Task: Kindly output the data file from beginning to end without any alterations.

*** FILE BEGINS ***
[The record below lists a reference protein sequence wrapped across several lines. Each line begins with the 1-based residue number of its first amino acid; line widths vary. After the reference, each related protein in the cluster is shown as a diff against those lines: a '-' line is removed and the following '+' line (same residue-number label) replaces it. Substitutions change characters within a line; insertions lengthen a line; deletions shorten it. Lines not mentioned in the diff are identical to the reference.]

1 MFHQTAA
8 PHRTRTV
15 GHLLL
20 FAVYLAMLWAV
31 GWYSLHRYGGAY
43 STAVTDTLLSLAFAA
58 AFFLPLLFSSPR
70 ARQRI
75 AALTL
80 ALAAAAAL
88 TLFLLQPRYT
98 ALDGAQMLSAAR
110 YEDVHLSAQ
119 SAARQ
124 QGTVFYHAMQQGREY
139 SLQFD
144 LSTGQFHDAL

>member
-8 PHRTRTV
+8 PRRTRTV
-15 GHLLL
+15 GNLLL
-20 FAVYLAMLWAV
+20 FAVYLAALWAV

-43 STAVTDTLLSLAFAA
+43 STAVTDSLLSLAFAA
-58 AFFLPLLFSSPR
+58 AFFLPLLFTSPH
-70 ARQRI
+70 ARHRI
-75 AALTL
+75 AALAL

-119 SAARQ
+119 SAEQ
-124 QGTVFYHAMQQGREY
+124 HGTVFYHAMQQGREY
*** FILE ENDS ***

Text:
[The record below lists a reference protein sequence wrapped across several lines. Each line begins with the 1-based residue number of its first amino acid; line widths vary. After the reference, each related protein in the cluster is shown as a diff against those lines: a '-' line is removed and the following '+' line (same residue-number label) replaces it. Substitutions change characters within a line; insertions lengthen a line; deletions shorten it. Lines not mentioned in the diff are identical to the reference.]

1 MFHQTAA
8 PHRTRTV
15 GHLLL
20 FAVYLAMLWAV
31 GWYSLHRYGGAY
43 STAVTDTLLSLAFAA
58 AFFLPLLFSSPR
70 ARQRI
75 AALTL
80 ALAAAAAL
88 TLFLLQPRYT
98 ALDGAQMLSAAR
110 YEDVHLSAQ
119 SAARQ
124 QGTVFYHAMQQGREY
139 SLQFD
144 LSTGQFHDAL

>member
-8 PHRTRTV
+8 PRRTRTV
-15 GHLLL
+15 GNLLL
-20 FAVYLAMLWAV
+20 FAVYLAALWAV

-43 STAVTDTLLSLAFAA
+43 STAVTDSLLSLAFAA
-58 AFFLPLLFSSPR
+58 AFFLPLLFTSPH
-70 ARQRI
+70 ARHRI
-75 AALTL
+75 AALAL

-119 SAARQ
+119 SAEQ
-124 QGTVFYHAMQQGREY
+124 HGTVFYHAMQQGREY